In part 1 I ended with the idea of using this in to some AppleScript routines but hit a number of design issues with the syntax:
- Writing everything as a single list is not ideal for scalable or re-useable code.
- The syntax doesn’t really lend itself to scripting routines
- The big list was a LOT of escaped text and a pain to edit
- The main problem – the methodology if run again (say for another project) would replace any existing shortcuts, rather than appending. Less than ideal for building or adding to a set of shortcuts.
Fortunately I recently found a second approach which solved all of the above.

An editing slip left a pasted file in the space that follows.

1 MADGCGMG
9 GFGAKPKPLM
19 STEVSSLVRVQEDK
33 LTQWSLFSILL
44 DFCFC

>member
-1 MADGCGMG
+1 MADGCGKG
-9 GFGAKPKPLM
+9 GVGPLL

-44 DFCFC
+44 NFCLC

This changes the syntax a bit, but most of the existing work can be reused (for the specific menu drill down using \033) and the shortcut notations (like \UF70D for F10)
To break down the improved syntax:
- The command and domain remains (defaults write com.captureone.captureone13 NSUserKeyEquivalents)
- This is followed by the specifier for add new key/value pairs to the dictionary (-dict-add)
- Then this is followed by the value pairs of menu title and shortcut (in quotes, separated with space)
e.g. “\\033Scripts\\033My Folder Name\\033My Script” “\\UF70D”
A full command (including escaping) now reads:
defaults write com.captureone.captureone13 NSUserKeyEquivalents -dict-add "\033Scripts\033My Folder Name\033My Script" "\\UF70D"
This new approach means you can chop up this command line in a “do shell script” with some injected variables, and each and every invocation will add the shortcut to the dictionary.
Still a bit to do for the working script but will try to make that the next post!